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Wild Camping - Questions I have.. (North of Scotland.)

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posted on Oct, 12 2014 @ 02:35 PM

originally posted by: cyberheater
Stop the drugs and alcohol. Stop partying. Save the cash to pay off your dept and slowly start to sort your life out.

This***** You are not ready for rough living.
If you do go leave the Gun in the House. you dont own land and getting permission to shoot will be next to zero and the police wont take to kindly to anyone living rough and armed.
Rabbits you can trap, but the use of snares is illegal. best bet for food would be fish. Plenty rivers, Lochs and Sea shores..Permits may be required on most rivers and Lochs though the small Lochans in the Mountains are generally free as is Sea fishing.
Chopping down trees is not a good idea. 1. the wood doesn't burn and 2. you are damaging someone's property, if someone sees you the Police will be called.

If you need firewood best place to look would be around the shores of a Loch for drift wood and in wooded areas of course. (take a piece of rope to carry a wood bundle) I have been up north many times wild camping, July this year was my latest venture and i know a lot of secluded spots where you dont see another person for days if not weeks, but one or two places i've been not one bit of wood was to be found. No Trees and no driftwood coming from the Sea.

And Finally, January....Are you Mental. ? If you plan on using a tent for shelter forget it, you will need fire at least 12 hours a day, Best bet would be to Build a shelter with a bench for sleeping on and have a Long Fire right in front of it. You would be spending most of your day Looking for Wood and food, fail on one and you are getting yourself into a heap of trouble.

Wait until May before you venture up north and Plan. That will give you time to clean yourself up and clear your head.

posted on Oct, 12 2014 @ 02:36 PM

originally posted by: nonspecific
It's good to see your taking this seriously, another thing I would like to add if you choose to go alone as opposed to your partner coming with you is solitude can be an unusual sensation.

I spent around 3 weeks camping in solitude(although not in northern Scotland in January) about 5 years ago.

It is only when you are truly on your own that you realise how long a day is. With no tv, internet, phone or books then it does not take long to realise that there are many things you have found a way of avoided thinking about.

When it's dark and there is only you and several hours before daylight there is little else to do other than contemplate things. Although this can be benificial in the long term it can be quite disturbing.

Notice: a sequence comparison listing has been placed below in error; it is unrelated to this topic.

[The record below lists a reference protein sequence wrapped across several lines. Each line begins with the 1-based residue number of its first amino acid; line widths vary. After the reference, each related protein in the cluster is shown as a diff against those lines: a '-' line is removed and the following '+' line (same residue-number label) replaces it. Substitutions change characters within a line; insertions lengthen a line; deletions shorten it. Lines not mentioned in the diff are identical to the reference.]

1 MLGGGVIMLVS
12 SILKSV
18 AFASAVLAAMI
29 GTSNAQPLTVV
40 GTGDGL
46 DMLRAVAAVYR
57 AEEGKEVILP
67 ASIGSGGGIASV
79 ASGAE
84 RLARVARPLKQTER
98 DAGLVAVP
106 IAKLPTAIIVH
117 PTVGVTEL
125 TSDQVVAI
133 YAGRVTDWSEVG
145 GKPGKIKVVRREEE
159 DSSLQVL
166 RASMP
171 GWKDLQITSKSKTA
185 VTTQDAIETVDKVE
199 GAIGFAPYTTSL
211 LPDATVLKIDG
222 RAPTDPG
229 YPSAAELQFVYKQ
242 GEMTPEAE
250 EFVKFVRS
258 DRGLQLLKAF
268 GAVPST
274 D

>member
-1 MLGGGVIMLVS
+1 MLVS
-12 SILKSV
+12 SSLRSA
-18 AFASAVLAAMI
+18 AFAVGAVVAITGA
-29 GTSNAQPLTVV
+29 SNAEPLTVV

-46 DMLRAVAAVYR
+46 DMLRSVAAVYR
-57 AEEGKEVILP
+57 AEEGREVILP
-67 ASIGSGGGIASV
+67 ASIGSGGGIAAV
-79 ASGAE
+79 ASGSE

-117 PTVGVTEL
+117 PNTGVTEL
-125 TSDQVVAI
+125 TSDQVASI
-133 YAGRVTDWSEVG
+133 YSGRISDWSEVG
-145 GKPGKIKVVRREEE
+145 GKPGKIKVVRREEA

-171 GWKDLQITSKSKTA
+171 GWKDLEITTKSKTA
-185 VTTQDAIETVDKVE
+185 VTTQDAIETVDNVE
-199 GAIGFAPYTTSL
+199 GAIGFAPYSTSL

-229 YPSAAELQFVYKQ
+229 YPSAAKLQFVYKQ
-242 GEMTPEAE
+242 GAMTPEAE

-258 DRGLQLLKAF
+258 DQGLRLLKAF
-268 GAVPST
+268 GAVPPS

Also badgers sound like grizzly bears at 1am.

Yeah I have never experienced being fully alone I guess and I imagine it may get uneasy but I will be sure to bring some books! And will hopefully find a way to bring my guitar also...

Bear sounding Badgers lol if anything would put me off it would be this

Nice 1 Oudo I will be sure to check it out.

posted on Oct, 12 2014 @ 02:43 PM
I don't mean to rain on your parade, and I kinda admire what you're planning....I wish like hell I could just get off the grid somewhere remote up here.....BUT...

I've lived in Scotland all my life, and in some fairly remote places, which are tough enough with all mod cons, so please please take seriously what the people issuing warnings are saying. The Highlands are unforgiving even in summer, and very experienced people die in the hills every winter.

I would strongly suggest that you find a group of people to link up with who know what they're doing, and be prepared for a shock when you get here. As for safety, DO NOT rely on mobile phones, as signal can be sketchy to non existent in many rural places. In the last 4 places I lived in out of the cities, only 1 had any mobile signal at all, and that's maybe 30 miles from Aberdeen. In the Highlands...forget it.

Summers on the other hand, can be absolutely stunning, warm and with almost 24 hours daylight if you're far enough north (as opposed to maybe 3 in winter.
) Might be the best time to try it out up here.

This is worth a look...gorgeous lifestyle.

edit on 12-10-2014 by caitlinfae because: (no reason given)

posted on Oct, 12 2014 @ 02:47 PM